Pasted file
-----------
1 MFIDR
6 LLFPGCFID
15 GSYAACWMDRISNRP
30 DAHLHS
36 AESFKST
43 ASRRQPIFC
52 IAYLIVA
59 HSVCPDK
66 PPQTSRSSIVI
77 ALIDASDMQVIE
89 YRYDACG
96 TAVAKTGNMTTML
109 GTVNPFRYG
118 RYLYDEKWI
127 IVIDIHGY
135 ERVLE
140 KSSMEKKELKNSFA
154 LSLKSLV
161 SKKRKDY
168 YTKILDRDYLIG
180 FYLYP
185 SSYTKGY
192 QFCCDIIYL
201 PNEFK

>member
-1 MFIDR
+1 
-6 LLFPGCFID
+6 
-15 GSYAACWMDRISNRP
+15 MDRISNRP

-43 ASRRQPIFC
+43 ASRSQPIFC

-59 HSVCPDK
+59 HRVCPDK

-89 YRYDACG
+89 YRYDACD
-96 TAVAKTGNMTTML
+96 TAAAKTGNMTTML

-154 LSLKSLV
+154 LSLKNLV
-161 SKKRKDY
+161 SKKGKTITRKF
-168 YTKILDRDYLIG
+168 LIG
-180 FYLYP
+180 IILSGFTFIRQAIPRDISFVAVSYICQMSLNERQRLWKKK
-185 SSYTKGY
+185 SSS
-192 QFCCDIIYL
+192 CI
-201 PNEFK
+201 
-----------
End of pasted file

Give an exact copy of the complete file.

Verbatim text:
1 MFIDR
6 LLFPGCFID
15 GSYAACWMDRISNRP
30 DAHLHS
36 AESFKST
43 ASRRQPIFC
52 IAYLIVA
59 HSVCPDK
66 PPQTSRSSIVI
77 ALIDASDMQVIE
89 YRYDACG
96 TAVAKTGNMTTML
109 GTVNPFRYG
118 RYLYDEKWI
127 IVIDIHGY
135 ERVLE
140 KSSMEKKELKNSFA
154 LSLKSLV
161 SKKRKDY
168 YTKILDRDYLIG
180 FYLYP
185 SSYTKGY
192 QFCCDIIYL
201 PNEFK

>member
-1 MFIDR
+1 
-6 LLFPGCFID
+6 
-15 GSYAACWMDRISNRP
+15 MDRISNRP

-43 ASRRQPIFC
+43 ASRSQPIFC

-59 HSVCPDK
+59 HRVCPDK

-89 YRYDACG
+89 YRYDACD
-96 TAVAKTGNMTTML
+96 TAAAKTGNMTTML

-154 LSLKSLV
+154 LSLKNLV
-161 SKKRKDY
+161 SKKGKTITRKF
-168 YTKILDRDYLIG
+168 LIG
-180 FYLYP
+180 IILSGFTFIRQAIPRDISFVAVSYICQMSLNERQRLWKKK
-185 SSYTKGY
+185 SSS
-192 QFCCDIIYL
+192 CI
-201 PNEFK
+201 